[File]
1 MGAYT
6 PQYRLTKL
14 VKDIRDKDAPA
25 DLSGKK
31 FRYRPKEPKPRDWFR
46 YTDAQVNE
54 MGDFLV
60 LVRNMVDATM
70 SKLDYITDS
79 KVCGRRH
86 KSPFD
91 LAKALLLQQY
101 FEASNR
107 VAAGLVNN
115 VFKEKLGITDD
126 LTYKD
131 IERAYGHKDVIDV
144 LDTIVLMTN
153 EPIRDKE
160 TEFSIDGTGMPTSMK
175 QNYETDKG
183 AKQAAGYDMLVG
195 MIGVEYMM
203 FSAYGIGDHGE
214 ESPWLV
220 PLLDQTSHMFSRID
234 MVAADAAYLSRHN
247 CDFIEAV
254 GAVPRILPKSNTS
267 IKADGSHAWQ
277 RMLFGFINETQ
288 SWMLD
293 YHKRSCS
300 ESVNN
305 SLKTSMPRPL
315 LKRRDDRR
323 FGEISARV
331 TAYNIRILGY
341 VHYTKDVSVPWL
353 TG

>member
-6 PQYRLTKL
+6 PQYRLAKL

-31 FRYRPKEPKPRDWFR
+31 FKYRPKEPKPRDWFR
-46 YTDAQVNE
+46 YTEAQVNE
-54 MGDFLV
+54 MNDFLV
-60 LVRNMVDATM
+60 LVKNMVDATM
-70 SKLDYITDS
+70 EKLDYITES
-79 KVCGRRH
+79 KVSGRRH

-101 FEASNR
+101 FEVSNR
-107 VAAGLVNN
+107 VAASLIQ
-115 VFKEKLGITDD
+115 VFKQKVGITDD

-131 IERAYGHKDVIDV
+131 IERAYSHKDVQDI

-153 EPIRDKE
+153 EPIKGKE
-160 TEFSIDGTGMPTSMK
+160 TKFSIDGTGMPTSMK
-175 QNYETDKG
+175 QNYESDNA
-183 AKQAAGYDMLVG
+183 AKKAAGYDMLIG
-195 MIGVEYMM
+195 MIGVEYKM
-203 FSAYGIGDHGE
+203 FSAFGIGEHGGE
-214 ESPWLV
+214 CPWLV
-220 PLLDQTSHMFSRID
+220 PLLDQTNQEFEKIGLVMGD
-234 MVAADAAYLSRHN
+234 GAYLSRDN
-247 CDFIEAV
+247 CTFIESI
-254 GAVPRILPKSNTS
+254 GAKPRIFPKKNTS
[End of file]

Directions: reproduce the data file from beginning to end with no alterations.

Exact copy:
1 MGAYT
6 PQYRLTKL
14 VKDIRDKDAPA
25 DLSGKK
31 FRYRPKEPKPRDWFR
46 YTDAQVNE
54 MGDFLV
60 LVRNMVDATM
70 SKLDYITDS
79 KVCGRRH
86 KSPFD
91 LAKALLLQQY
101 FEASNR
107 VAAGLVNN
115 VFKEKLGITDD
126 LTYKD
131 IERAYGHKDVIDV
144 LDTIVLMTN
153 EPIRDKE
160 TEFSIDGTGMPTSMK
175 QNYETDKG
183 AKQAAGYDMLVG
195 MIGVEYMM
203 FSAYGIGDHGE
214 ESPWLV
220 PLLDQTSHMFSRID
234 MVAADAAYLSRHN
247 CDFIEAV
254 GAVPRILPKSNTS
267 IKADGSHAWQ
277 RMLFGFINETQ
288 SWMLD
293 YHKRSCS
300 ESVNN
305 SLKTSMPRPL
315 LKRRDDRR
323 FGEISARV
331 TAYNIRILGY
341 VHYTKDVSVPWL
353 TG

>member
-6 PQYRLTKL
+6 PQYRLAKL

-31 FRYRPKEPKPRDWFR
+31 FKYRPKEPKPRDWFR
-46 YTDAQVNE
+46 YTEAQVNE
-54 MGDFLV
+54 MNDFLV
-60 LVRNMVDATM
+60 LVKNMVDATM
-70 SKLDYITDS
+70 EKLDYITES
-79 KVCGRRH
+79 KVSGRRH

-101 FEASNR
+101 FEVSNR
-107 VAAGLVNN
+107 VAASLIQ
-115 VFKEKLGITDD
+115 VFKQKVGITDD

-131 IERAYGHKDVIDV
+131 IERAYSHKDVQDI

-153 EPIRDKE
+153 EPIKGKE
-160 TEFSIDGTGMPTSMK
+160 TKFSIDGTGMPTSMK
-175 QNYETDKG
+175 QNYESDNA
-183 AKQAAGYDMLVG
+183 AKKAAGYDMLIG
-195 MIGVEYMM
+195 MIGVEYKM
-203 FSAYGIGDHGE
+203 FSAFGIGEHGGE
-214 ESPWLV
+214 CPWLV
-220 PLLDQTSHMFSRID
+220 PLLDQTNQEFEKIGLVMGD
-234 MVAADAAYLSRHN
+234 GAYLSRDN
-247 CDFIEAV
+247 CTFIESI
-254 GAVPRILPKSNTS
+254 GAKPRIFPKKNTS